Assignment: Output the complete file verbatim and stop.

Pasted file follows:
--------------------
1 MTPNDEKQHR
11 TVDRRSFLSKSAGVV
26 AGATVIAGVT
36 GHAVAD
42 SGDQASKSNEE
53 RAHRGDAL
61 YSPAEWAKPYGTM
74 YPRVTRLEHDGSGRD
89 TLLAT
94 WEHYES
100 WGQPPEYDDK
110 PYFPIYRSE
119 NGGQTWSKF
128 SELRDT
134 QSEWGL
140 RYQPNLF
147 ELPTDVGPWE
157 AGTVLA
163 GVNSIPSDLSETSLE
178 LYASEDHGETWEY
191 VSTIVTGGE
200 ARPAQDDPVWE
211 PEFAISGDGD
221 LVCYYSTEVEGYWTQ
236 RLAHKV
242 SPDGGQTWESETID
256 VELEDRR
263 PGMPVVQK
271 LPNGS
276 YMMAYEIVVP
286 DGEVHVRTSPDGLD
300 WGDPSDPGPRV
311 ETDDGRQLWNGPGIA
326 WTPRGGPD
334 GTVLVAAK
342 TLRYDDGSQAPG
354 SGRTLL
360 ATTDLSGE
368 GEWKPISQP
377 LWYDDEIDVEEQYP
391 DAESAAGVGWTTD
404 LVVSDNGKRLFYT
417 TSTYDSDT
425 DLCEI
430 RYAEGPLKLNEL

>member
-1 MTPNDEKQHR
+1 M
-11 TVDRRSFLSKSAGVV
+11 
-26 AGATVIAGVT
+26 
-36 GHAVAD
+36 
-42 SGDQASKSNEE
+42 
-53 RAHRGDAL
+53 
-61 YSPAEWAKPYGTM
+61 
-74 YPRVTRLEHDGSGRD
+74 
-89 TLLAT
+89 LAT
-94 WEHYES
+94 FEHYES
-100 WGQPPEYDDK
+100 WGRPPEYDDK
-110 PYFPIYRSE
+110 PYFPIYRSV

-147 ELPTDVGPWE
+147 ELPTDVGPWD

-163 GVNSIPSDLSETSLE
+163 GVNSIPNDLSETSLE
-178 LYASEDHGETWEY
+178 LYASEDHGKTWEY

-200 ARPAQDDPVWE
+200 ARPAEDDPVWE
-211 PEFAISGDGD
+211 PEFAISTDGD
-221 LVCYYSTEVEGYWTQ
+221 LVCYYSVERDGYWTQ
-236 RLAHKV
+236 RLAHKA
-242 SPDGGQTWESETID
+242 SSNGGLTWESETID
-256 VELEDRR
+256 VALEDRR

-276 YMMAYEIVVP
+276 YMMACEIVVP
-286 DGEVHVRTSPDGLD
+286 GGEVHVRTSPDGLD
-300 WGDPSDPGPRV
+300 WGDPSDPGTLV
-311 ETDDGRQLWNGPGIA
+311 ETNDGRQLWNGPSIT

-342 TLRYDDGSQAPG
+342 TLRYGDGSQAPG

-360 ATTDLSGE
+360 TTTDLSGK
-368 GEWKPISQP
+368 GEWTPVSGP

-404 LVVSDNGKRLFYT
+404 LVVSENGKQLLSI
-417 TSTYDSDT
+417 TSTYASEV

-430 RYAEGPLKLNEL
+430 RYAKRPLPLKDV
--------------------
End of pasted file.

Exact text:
1 MTPNDEKQHR
11 TVDRRSFLSKSAGVV
26 AGATVIAGVT
36 GHAVAD
42 SGDQASKSNEE
53 RAHRGDAL
61 YSPAEWAKPYGTM
74 YPRVTRLEHDGSGRD
89 TLLAT
94 WEHYES
100 WGQPPEYDDK
110 PYFPIYRSE
119 NGGQTWSKF
128 SELRDT
134 QSEWGL
140 RYQPNLF
147 ELPTDVGPWE
157 AGTVLA
163 GVNSIPSDLSETSLE
178 LYASEDHGETWEY
191 VSTIVTGGE
200 ARPAQDDPVWE
211 PEFAISGDGD
221 LVCYYSTEVEGYWTQ
236 RLAHKV
242 SPDGGQTWESETID
256 VELEDRR
263 PGMPVVQK
271 LPNGS
276 YMMAYEIVVP
286 DGEVHVRTSPDGLD
300 WGDPSDPGPRV
311 ETDDGRQLWNGPGIA
326 WTPRGGPD
334 GTVLVAAK
342 TLRYDDGSQAPG
354 SGRTLL
360 ATTDLSGE
368 GEWKPISQP
377 LWYDDEIDVEEQYP
391 DAESAAGVGWTTD
404 LVVSDNGKRLFYT
417 TSTYDSDT
425 DLCEI
430 RYAEGPLKLNEL

>member
-1 MTPNDEKQHR
+1 M
-11 TVDRRSFLSKSAGVV
+11 
-26 AGATVIAGVT
+26 
-36 GHAVAD
+36 
-42 SGDQASKSNEE
+42 
-53 RAHRGDAL
+53 
-61 YSPAEWAKPYGTM
+61 
-74 YPRVTRLEHDGSGRD
+74 
-89 TLLAT
+89 LAT
-94 WEHYES
+94 FEHYES
-100 WGQPPEYDDK
+100 WGRPPEYDDK
-110 PYFPIYRSE
+110 PYFPIYRSV

-147 ELPTDVGPWE
+147 ELPTDVGPWD

-163 GVNSIPSDLSETSLE
+163 GVNSIPNDLSETSLE
-178 LYASEDHGETWEY
+178 LYASEDHGKTWEY

-200 ARPAQDDPVWE
+200 ARPAEDDPVWE
-211 PEFAISGDGD
+211 PEFAISTDGD
-221 LVCYYSTEVEGYWTQ
+221 LVCYYSVERDGYWTQ
-236 RLAHKV
+236 RLAHKA
-242 SPDGGQTWESETID
+242 SSNGGLTWESETID
-256 VELEDRR
+256 VALEDRR

-276 YMMAYEIVVP
+276 YMMACEIVVP
-286 DGEVHVRTSPDGLD
+286 GGEVHVRTSPDGLD
-300 WGDPSDPGPRV
+300 WGDPSDPGTLV
-311 ETDDGRQLWNGPGIA
+311 ETNDGRQLWNGPSIT

-342 TLRYDDGSQAPG
+342 TLRYGDGSQAPG

-360 ATTDLSGE
+360 TTTDLSGK
-368 GEWKPISQP
+368 GEWTPVSGP

-404 LVVSDNGKRLFYT
+404 LVVSENGKQLLSI
-417 TSTYDSDT
+417 TSTYASEV

-430 RYAEGPLKLNEL
+430 RYAKRPLPLKDV